Born this day in 1882: Jane Edna Hunter (1882–1971), social worker, lawyer, and nurse who founded the Phillis Wheatley Association of Cleveland
Jane Edna Hunter was born Jane Edna Harris to a sharecropping family in South Carolina. She began working at the age of 10 and entered school, illiterate, at the age of 15. She graduated in 1900 with an eighth grade graduation. She continued working a variety of jobs, mostly service jobs. She became Jane Edna Hunter upon her brief marriage to Edward Hunter.
Hunter returned to school, graduating from Virginia’s Hampton Institute Training School for Nurses in 1905 as a trained nurse. She began working a series of nursing jobs. Later, she graduated from the law school at Baldwin-Wallace College and passed the Ohio bar exam in 1925.
As working woman, Hunter discovered the need for safe, affordable housing for single, working, African American woman. To that end, she founded the Working Girls Association in 1911, which later that same year changed its name to the Phillis Wheatley Association. Staring with only “a nickel and a prayer,” she raised funds to establish a settlement house. The association became a model for several similar organizations throughout the nation. It was sometimes criticized by other African Americans, who felt it only encouraged segregation (for example, circumventing the need for the YWCA to integrate).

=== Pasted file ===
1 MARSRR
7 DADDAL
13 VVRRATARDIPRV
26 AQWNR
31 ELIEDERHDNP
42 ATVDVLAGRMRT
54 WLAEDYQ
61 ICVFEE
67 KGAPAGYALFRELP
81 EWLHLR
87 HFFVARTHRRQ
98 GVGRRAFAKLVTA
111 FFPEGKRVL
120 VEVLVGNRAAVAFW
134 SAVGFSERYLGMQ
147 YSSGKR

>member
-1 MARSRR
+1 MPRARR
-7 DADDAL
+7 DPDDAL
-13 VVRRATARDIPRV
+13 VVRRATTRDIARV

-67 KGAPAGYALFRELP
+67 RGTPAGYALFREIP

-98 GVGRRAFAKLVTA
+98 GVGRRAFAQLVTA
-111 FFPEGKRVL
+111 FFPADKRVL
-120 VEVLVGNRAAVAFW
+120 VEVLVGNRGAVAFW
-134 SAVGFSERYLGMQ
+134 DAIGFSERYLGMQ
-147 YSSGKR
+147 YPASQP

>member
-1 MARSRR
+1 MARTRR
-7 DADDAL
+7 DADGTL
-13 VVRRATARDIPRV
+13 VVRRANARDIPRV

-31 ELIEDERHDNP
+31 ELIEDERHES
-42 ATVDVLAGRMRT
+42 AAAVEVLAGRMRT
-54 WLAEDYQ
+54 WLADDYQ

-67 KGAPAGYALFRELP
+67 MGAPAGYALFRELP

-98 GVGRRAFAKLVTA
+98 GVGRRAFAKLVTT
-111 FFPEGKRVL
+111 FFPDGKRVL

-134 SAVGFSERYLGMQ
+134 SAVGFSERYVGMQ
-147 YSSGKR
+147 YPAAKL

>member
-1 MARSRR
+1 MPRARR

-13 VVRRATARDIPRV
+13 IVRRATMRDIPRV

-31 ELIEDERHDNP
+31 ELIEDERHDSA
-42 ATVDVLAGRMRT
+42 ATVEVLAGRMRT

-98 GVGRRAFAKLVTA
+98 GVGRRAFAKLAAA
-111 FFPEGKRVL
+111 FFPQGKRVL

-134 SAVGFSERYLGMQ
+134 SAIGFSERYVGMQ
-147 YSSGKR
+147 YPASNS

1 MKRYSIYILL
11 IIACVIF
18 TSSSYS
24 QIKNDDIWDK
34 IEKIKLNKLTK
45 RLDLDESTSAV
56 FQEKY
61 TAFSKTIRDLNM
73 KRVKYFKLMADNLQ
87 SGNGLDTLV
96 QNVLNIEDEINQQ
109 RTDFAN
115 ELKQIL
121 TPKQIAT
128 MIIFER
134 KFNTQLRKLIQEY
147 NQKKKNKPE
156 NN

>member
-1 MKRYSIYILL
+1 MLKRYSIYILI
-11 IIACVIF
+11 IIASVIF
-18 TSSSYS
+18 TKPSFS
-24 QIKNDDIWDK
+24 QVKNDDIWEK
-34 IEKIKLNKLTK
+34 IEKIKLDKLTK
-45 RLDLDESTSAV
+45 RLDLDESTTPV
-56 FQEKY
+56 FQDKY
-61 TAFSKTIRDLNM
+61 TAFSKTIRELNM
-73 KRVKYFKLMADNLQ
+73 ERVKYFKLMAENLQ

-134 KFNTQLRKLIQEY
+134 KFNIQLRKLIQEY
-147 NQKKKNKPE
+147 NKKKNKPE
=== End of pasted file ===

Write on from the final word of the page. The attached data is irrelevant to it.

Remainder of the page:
The Phillis Wheatley house, like other settlement houses, provided more than housing. It also promoted employment and social development training. Hunter served as the association’s executive secretary until 1948. She was also an active member of the National Association of Colored Women. After Hunter retired she established the Phillis Wheatley Foundation, which provides scholarships for African American high school graduates. The foundation later established a scholarship in her name. She was the recipient of several honorary degrees, and Ohion’s Cuyahoga County’s Department of Children and Family Services named its main building after her.
As the need for group housing diminished, the organization has shifted its focus to other community needs, including recreational and cultural programs, daycare, and housing for low-income elderly.
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